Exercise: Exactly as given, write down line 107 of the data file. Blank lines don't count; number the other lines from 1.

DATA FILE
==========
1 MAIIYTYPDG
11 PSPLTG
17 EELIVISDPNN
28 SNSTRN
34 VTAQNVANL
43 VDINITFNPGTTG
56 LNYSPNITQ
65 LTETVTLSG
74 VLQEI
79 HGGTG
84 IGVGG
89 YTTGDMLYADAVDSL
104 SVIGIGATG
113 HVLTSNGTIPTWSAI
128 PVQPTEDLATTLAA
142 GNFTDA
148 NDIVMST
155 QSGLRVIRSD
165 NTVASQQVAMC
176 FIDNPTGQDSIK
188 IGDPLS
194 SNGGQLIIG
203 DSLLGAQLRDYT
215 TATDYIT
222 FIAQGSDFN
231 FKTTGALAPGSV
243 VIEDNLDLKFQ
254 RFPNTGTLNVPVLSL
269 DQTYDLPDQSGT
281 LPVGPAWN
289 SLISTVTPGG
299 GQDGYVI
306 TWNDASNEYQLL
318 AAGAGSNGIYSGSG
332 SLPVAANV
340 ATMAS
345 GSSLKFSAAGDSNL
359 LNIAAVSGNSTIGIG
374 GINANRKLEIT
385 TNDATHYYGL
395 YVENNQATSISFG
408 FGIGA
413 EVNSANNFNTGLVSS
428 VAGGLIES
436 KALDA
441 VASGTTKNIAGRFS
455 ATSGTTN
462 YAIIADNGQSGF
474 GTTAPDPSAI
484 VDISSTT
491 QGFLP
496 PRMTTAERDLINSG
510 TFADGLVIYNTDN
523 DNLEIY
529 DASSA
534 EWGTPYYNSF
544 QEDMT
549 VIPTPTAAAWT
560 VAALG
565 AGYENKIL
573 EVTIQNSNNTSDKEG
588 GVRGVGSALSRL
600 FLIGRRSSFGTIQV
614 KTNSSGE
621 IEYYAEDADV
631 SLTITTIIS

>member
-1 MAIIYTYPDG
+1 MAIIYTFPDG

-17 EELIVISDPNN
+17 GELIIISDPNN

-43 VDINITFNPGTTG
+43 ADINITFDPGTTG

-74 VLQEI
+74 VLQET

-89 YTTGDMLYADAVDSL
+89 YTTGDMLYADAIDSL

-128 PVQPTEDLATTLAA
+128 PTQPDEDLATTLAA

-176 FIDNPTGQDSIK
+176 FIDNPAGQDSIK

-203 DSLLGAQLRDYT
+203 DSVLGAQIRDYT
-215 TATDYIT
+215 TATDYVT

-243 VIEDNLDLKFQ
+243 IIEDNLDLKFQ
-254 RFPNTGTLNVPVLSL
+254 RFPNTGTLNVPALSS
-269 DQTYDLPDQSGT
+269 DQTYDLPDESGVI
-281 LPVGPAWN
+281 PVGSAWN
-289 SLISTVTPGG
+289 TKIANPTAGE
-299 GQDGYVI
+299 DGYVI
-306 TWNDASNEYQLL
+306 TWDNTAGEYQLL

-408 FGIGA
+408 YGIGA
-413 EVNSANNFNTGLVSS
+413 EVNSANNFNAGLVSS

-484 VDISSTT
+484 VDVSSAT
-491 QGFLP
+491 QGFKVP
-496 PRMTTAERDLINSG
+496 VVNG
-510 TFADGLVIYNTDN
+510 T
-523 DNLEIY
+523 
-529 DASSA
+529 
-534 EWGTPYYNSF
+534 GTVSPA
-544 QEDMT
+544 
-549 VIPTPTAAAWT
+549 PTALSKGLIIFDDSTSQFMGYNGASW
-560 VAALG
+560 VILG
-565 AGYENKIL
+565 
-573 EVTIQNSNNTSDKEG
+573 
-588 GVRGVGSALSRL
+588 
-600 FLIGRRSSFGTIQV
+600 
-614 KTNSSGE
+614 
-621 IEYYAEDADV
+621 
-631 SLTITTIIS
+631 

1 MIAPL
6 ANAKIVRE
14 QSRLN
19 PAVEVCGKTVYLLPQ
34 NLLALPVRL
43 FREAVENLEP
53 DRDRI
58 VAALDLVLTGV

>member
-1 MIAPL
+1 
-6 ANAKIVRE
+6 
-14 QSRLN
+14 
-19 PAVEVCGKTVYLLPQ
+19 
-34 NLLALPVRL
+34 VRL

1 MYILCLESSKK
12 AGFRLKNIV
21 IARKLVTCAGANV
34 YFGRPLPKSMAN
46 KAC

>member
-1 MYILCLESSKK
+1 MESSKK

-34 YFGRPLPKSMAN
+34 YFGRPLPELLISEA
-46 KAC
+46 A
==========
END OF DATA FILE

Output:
+491 QGFKVP